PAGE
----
Yankees manager Aaron Boone in the dugout before a game against...

Yankees manager Aaron Boone in the dugout before a game against the Red Sox in Fort Myers, Florida, on Saturday. Credit: Newsday/Thomas A. Ferrara

DUNEDIN, Fla. — The winds of change are coming to baseball this year and next. And Aaron Boone is just fine with it.

Mickey Callaway? He’s going to wait and see.

Major League Baseball and the Players Association on Thursday jointly announced rules changes, some of which will go into effect this season and some of which won’t begin until 2020.

The biggest tweaks that will affect the game on the field won’t start until 2020. The most controversial is a three-batter rule for starters and relievers. A pitcher will have to face at least three batters unless he finishes a half-inning or is injured while on the mound.

MLBPA executive director Tony Clark said the union did not agree to the three-batter rule but won’t fight it. The commissioner’s office has the right to unilaterally implement it next year under the collective-bargaining agreement because it told the players of its plans to do so.

The intent of most of the changes is to speed up the game. The parade of one-batter relief appearances that has slowed an already slow sport to a crawl will end after this season.

The Yankees don’t have a lefty specialist, so Boone doesn’t think the three-batter rule will affect his team too much. “I’m OK with that,” he said. “There’s not a lot of times I’m going one hitter at a time or even two hitters at a time with our guys.”

Said Callaway: “The three-batter rule is an interesting one. We’ll see when they implement it how we’re going to deal with it. I don’t have an opinion on it. It’s not being implemented this year, so I’m not too worried about it.”

Also new for 2019: Between-inning commercial breaks will be shortened. Mound visits will be reduced from six to five. There will be one trade deadline of July 31, so say goodbye to August non-waiver deadline deals.

The commissioner’s office previously announced a change for this season in which managers will be required to send lineups to MLB 15 minutes before they are released to the public. This is meant to “reduce integrity risks,” an MLB statement said, now that the Supreme Court has legalized sports gambling in all 50 states. “I’m sure we’ll get the mechanics down of exactly how that all goes down,” Boone said. “It will not affect how I communicate with my guys.”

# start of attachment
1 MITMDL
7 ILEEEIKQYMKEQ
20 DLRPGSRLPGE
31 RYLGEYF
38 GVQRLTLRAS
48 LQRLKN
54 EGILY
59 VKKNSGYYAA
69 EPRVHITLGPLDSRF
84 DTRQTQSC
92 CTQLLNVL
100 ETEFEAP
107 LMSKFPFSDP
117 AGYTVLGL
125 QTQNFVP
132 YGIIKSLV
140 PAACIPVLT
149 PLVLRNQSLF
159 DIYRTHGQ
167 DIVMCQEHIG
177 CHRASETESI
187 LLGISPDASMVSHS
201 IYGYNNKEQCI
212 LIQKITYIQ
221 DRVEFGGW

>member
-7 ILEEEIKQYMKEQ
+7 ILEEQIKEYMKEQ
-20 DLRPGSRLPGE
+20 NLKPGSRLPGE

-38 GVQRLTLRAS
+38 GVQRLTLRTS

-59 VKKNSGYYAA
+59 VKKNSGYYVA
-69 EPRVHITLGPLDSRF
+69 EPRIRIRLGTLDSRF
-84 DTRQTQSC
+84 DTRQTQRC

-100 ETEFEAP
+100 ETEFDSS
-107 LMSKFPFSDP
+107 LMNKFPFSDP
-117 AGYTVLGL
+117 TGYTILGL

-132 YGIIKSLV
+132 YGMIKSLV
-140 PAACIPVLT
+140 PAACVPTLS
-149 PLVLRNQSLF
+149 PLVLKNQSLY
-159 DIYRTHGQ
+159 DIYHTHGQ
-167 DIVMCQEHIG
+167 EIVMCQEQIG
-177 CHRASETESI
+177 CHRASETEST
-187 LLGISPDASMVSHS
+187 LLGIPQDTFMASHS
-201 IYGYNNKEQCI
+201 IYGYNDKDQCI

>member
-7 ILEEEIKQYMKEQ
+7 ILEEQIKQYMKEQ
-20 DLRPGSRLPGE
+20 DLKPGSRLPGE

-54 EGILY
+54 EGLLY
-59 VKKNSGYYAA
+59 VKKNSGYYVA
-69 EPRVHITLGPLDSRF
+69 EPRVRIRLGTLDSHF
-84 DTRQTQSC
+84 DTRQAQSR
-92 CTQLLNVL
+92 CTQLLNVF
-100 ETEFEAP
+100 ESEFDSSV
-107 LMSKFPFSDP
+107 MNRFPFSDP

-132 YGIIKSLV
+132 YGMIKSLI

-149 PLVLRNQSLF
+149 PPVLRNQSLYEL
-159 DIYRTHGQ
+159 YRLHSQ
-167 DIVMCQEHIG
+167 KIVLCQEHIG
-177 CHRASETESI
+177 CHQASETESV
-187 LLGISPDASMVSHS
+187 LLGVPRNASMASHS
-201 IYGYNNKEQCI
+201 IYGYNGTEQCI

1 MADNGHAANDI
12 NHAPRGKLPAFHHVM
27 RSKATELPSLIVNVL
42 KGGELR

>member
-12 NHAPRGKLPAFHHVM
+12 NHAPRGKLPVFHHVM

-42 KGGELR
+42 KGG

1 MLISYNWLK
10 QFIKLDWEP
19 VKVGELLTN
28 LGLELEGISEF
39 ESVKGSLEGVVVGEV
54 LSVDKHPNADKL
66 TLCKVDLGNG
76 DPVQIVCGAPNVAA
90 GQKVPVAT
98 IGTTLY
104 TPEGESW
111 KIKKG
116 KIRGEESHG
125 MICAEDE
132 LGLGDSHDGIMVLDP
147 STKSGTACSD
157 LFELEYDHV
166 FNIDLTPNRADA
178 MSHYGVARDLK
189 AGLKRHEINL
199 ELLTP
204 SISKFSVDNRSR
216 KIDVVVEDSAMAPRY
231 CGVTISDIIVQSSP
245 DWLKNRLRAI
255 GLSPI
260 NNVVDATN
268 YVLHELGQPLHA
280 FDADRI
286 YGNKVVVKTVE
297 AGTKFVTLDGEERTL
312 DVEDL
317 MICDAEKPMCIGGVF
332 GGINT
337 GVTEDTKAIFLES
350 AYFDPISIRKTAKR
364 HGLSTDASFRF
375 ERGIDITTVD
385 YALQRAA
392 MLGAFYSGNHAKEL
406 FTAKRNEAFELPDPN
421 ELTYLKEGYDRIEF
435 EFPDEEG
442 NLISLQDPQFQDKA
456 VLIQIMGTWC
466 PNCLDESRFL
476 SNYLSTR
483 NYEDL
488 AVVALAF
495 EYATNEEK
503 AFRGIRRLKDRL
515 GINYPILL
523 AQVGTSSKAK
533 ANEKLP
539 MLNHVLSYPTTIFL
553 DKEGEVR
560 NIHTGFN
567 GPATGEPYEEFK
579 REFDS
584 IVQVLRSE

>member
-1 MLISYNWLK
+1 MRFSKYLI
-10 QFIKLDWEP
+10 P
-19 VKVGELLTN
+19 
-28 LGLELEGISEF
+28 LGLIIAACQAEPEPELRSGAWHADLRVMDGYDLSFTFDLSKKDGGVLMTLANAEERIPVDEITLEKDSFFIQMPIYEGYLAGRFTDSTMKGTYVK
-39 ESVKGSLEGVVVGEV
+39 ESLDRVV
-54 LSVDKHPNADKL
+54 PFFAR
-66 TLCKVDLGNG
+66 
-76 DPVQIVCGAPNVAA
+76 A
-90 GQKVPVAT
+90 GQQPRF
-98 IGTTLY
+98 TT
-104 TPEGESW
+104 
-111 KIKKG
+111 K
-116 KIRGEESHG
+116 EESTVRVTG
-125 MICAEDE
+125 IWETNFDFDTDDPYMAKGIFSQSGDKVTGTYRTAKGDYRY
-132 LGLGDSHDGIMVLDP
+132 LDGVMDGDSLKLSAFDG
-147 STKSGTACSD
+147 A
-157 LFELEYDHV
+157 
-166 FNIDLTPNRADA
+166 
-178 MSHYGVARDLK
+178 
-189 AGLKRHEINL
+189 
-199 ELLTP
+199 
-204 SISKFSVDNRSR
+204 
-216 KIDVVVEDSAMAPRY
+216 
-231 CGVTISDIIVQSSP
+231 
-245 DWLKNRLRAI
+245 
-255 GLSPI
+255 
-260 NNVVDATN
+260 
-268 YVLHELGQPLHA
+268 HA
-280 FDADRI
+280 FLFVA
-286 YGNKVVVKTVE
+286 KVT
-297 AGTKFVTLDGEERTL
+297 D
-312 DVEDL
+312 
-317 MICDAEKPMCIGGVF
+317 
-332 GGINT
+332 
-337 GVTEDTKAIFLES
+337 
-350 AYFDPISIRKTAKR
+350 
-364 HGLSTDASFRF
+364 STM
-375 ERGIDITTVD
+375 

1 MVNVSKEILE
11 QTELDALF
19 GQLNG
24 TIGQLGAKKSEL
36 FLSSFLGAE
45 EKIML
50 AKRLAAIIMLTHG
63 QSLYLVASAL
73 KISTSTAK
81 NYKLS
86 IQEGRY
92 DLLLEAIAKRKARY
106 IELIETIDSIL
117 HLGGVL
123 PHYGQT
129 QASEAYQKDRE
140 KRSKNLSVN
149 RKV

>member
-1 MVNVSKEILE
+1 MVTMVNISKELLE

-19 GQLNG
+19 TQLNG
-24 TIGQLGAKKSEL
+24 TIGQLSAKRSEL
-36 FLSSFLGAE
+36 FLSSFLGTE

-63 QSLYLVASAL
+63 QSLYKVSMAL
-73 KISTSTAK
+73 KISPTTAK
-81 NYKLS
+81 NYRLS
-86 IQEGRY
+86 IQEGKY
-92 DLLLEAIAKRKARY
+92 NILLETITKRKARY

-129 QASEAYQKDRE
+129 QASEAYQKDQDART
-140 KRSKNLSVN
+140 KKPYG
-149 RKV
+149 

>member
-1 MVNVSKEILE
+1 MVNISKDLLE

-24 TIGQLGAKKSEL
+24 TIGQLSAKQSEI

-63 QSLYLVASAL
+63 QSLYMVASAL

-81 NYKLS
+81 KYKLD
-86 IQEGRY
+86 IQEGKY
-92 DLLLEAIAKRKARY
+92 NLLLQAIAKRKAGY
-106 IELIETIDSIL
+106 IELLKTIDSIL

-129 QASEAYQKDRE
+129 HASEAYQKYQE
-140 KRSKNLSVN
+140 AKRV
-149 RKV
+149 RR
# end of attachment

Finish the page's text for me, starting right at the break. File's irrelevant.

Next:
In 2020, rosters will expand from 25 to 26 until Aug. 31. This season will be the last with a 40-man roster expansion in September. In 2020, each team will expand to 28 starting Sept. 1. A joint player-management committee will set a limit on the number of pitchers allowed on a roster.

“I like the roster ideas,” Boone said. “I like the 26th man. Definitely like that. And I think I’m OK with 28.”

Also, MLB agreed not to implement a 20-second pitch clock during the collective-bargaining agreement, which ends after the 2021 season. MLB had been experimenting with a pitch clock in spring training, but the union was very much against it.

“Nothing we can’t adjust to and live with,” Callaway said. “I think Major League Baseball is trying to make the game better. And I think they’re going to succeed at that.”

The parties also agreed to discuss a renegotiation and extension of the collective-bargaining agreement on economic issues. The union is upset with the slow pace of the free-agent market in the last few offseasons and wants changes to the system. The union also has proposed bringing the DH to the National League, but no mention was made of that Thursday.

With Tim Healey

Major rules changes


n Trade waivers will be eliminated, meaning no player can be traded after July 31 through the end of the regular season. Players who clear outright waivers can still be claimed and will be eligible for the postseason if they are in the organization before Sept. 1.

n Mound visits without pitching changes will be cut from six to five.

n MLB has the right to cut half-inning breaks to 2 minutes this year, down from 2:05 for most games and 2:25 for nationally televised games.

n Fan voting for the All-Star Game will be divided into two rounds, with the top three vote-getters advancing for all positions except the outfield, for which six will move on.

n Home Run Derby prize money will be increased to $2.5 million, including $1 million for the winner.

n A joint management-union committee will study potential changes to the strike zone, the height of the mound and the distance from the mound to the plate.

n Each team will start the 10th inning with a runner on second in the All-Star Game and spring training games.


n All pitchers must face at least three batters or end a half-inning, unless injured.

n The active roster limit will increase by one to 26 from Opening Day through Aug. 31 and will drop from 40 to 28 through the end of the regular season.

n Unless changed by the committee, the injured list and option recall minimum period for pitchers will increase from 10 days to 15.

n Position players will be prohibited from pitching through the ninth inning unless the player’s team is winning or losing by six or more runs when he takes the mound.

n MLB has the right to cut half-inning breaks to 1:55.

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